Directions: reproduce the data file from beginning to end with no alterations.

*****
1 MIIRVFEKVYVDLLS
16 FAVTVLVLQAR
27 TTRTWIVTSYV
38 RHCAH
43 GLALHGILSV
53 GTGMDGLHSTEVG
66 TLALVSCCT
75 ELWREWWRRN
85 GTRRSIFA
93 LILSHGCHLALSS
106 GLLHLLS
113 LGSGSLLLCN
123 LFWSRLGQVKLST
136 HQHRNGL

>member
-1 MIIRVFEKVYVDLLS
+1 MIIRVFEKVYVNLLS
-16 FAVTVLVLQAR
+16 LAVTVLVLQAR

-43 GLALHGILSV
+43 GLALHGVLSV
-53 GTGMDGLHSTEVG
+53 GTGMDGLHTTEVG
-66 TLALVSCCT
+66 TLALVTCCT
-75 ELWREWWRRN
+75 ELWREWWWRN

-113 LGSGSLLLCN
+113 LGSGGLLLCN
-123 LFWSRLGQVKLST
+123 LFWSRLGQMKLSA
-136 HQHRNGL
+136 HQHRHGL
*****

1 MIIRVFEKVYVDLLS
16 FAVTVLVLQAR
27 TTRTWIVTSYV
38 RHCAH
43 GLALHGILSV
53 GTGMDGLHSTEVG
66 TLALVSCCT
75 ELWREWWRRN
85 GTRRSIFA
93 LILSHGCHLALSS
106 GLLHLLS
113 LGSGSLLLCN
123 LFWSRLGQVKLST
136 HQHRNGL

>member
-1 MIIRVFEKVYVDLLS
+1 MIIRVFEKVYVNLLS
-16 FAVTVLVLQAR
+16 LAVTVLVLQAR

-43 GLALHGILSV
+43 GLALHGVLSV
-53 GTGMDGLHSTEVG
+53 GTGMDGLHTTEVG
-66 TLALVSCCT
+66 TLALVTCCT
-75 ELWREWWRRN
+75 ELWREWWWRN

-113 LGSGSLLLCN
+113 LGSGGLLLCN
-123 LFWSRLGQVKLST
+123 LFWSRLGQMKLSA
-136 HQHRNGL
+136 HQHRHGL